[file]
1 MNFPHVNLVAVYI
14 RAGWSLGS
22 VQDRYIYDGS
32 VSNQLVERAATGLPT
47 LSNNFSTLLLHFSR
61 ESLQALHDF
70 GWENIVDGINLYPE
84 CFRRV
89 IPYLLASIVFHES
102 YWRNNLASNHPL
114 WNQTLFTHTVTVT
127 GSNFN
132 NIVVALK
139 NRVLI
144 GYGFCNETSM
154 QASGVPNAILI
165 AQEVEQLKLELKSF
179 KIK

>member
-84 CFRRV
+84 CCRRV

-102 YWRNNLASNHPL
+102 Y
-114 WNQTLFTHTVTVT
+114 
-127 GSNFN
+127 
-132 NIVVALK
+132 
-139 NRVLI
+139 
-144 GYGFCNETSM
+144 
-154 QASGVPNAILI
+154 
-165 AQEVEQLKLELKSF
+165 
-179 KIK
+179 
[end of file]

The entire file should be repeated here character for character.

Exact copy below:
1 MNFPHVNLVAVYI
14 RAGWSLGS
22 VQDRYIYDGS
32 VSNQLVERAATGLPT
47 LSNNFSTLLLHFSR
61 ESLQALHDF
70 GWENIVDGINLYPE
84 CFRRV
89 IPYLLASIVFHES
102 YWRNNLASNHPL
114 WNQTLFTHTVTVT
127 GSNFN
132 NIVVALK
139 NRVLI
144 GYGFCNETSM
154 QASGVPNAILI
165 AQEVEQLKLELKSF
179 KIK

>member
-84 CFRRV
+84 CCRRV

-102 YWRNNLASNHPL
+102 Y
-114 WNQTLFTHTVTVT
+114 
-127 GSNFN
+127 
-132 NIVVALK
+132 
-139 NRVLI
+139 
-144 GYGFCNETSM
+144 
-154 QASGVPNAILI
+154 
-165 AQEVEQLKLELKSF
+165 
-179 KIK
+179 